Dr. Brian Staiger asked
Hello! I am confused by the term NSAID... What does it mean, what exactly are NSAIDs and how are they different than other pain medications.
NSAID is an acronym for Nonsteroidal anti-inflammatory drugs. In addition to their anti-inflammatory actions, they are also effective in reducing pain and fever.
They are typically divided into two distinctive classes: Non COX selective and COX2 selective (we will get to this in a minute). There is a wide variety of NSAID medications including ibuprofen (Advil & Motrin are brand names) naproxen (also known as Aleve), meloxicam, etodolac and Celebrex just to name a few. Each of these drugs are chemically different and placed into their own subclass under the NSAID umbrella (e.g ibuprofen is placed in the propionic acid derivatives class while meloxicam is placed in the enolic acid class) but we need not delve further into sub-classes. Just realize that while the main mechanism of action is the same for all the NSAIDs, they do vary considerably in how fast they are absorbed, how potent they are and how long they last etc...
How Do NSAIDs Work?
They inhibit an enzyme named COX (cyclooxygenase). This is an enzyme that is involved in the inflammatory pathway in the body. Block COX, and inflammation is reduced. There are two forms of the COX enzyme (actually 3, but we will focus on 2), COX1 and COX2. COX1 is found in most cells and tissues in the body including, and this is an important point, in the gastric epithelial cells (lining of the stomach).
COX2 is also in our cells and tissues, but it's ability to be detected in the body doesn't really show up unless some sort of damage occurs,then our body increases COX2 production. Now this is where selectivity comes into play. It's the non-selectivity of most of these NSAIDs (meaning they inhibit BOTH COX1 and COX2) that is thought to cause the GI side effects of this class such as ulcers, nausea and stomach pain and this provided the rationale to develop NSAIDs that are only selective for COX2, hopefully reducing the gastric side effects by leaving COX1 alone.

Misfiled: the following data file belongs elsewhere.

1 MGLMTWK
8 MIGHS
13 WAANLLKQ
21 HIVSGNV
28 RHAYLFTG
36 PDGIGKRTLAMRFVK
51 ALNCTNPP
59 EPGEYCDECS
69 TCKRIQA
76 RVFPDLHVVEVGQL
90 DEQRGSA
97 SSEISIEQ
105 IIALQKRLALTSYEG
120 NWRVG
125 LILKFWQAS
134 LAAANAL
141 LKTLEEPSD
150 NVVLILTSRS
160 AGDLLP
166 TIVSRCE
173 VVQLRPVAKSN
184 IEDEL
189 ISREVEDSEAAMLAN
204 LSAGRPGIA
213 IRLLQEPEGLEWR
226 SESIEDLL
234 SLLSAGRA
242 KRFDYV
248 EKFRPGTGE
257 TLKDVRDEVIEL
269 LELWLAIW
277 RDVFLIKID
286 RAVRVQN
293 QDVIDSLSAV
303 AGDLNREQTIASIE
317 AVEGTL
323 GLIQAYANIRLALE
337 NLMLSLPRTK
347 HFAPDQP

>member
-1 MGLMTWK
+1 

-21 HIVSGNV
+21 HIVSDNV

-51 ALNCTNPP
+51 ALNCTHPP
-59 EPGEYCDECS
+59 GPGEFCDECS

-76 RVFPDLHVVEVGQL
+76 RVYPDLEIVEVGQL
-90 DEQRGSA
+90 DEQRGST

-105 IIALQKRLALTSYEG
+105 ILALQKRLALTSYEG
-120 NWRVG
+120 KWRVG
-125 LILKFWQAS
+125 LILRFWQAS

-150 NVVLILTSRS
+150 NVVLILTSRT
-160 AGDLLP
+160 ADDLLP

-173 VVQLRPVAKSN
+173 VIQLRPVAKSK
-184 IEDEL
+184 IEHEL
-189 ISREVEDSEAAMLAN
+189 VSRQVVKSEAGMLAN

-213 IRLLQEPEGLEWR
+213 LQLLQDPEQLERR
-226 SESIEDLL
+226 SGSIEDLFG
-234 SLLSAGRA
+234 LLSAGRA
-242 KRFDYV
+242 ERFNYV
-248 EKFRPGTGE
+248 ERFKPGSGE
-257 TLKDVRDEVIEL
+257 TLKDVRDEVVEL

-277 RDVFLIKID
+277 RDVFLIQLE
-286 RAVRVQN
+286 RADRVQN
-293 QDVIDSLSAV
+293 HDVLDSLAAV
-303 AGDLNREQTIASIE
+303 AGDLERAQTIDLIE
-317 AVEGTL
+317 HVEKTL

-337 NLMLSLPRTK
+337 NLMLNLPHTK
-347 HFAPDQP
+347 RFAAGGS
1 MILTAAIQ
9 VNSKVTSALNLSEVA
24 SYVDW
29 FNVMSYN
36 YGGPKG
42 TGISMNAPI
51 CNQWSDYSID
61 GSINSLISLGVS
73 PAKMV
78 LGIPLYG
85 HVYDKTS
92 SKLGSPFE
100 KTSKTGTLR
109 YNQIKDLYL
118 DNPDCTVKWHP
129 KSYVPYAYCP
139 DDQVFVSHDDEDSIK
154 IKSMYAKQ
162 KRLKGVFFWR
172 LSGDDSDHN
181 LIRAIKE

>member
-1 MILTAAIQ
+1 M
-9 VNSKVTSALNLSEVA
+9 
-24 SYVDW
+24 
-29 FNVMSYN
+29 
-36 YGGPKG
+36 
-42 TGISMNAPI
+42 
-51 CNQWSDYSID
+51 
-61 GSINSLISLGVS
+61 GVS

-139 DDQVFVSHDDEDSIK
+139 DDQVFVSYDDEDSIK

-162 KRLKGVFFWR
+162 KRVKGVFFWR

What Are The COX2 Selective Drugs?
While each NSAID actually varies in COX selectivity (see graph), currently only Celebrex (celecoxib) is marketed as COX2 selective in the United States. You may be aware of another called Vioxx which was removed from the market due to cardiovascular side effects.
What Are The Side Effects Of These Medications?
The most common side effects are gastrointestinal such as nausea, acid reflux and abdominal pain. The COX2 selective medications may have a slightly lesser incidence of these. NSAIDs also have some significant cardiovascular side effects which is one of the reasons why your physician may recommend against them if you have certain heart conditions or high blood pressure. NSAIDs can also affect the kidneys as well.
Is it worth it to get the prescription NSAIDs vs. OTC (Over The Counter)?
Maybe yes, maybe no. It just depends.
The most common prescription NSAID surprisingly is ibuprofen! The OTC comes in the 200mg per tablet strength while the prescription versions are 400mg, 600mg and 800mg. Depending on the cost, it may be worthwhile just to get the equivalent OTC dose.
Naproxen, which is also OTC, also comes in prescriptions strengths, so be wary of high prices on that as well.
Other than those two, it may be beneficial to get prescription NSAIDs. Some medications, such as meloxicam (which is fairly COX2 selective), are available generically and may have significantly less side effects than other non selective medications.
Certain NSAIDs, ketorolac for example, pack a pretty potent punch and good for more moderate to severe pain, but need to limited in the duration of their use.